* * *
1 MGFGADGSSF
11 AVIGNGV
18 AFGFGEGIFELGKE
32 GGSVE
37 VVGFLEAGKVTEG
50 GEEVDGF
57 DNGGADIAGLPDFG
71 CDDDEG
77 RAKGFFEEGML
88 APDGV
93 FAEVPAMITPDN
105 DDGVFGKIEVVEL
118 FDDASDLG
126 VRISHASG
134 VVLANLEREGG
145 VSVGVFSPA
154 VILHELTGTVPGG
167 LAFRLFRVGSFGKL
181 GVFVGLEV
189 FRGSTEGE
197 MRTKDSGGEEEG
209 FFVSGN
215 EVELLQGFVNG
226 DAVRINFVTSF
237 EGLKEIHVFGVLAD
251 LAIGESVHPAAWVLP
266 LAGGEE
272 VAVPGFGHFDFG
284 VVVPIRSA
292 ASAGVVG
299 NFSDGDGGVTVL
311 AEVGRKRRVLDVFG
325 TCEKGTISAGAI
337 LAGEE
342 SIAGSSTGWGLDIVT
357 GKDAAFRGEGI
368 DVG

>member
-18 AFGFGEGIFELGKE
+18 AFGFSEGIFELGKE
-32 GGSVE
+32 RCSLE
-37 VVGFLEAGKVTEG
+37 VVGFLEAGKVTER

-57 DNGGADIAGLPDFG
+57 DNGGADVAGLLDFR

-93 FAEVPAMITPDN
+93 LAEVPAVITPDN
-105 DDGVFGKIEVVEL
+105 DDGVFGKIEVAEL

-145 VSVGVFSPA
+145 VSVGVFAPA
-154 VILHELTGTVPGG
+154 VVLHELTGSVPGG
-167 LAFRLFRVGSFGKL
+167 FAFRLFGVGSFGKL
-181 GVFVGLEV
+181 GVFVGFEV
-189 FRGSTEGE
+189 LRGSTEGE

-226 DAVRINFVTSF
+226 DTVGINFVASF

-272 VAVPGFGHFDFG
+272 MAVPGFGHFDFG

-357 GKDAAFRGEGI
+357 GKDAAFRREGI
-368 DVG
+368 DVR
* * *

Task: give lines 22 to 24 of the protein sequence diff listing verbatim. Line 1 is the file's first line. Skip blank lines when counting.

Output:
209 FFVSGN
215 EVELLQGFVNG
226 DAVRINFVTSF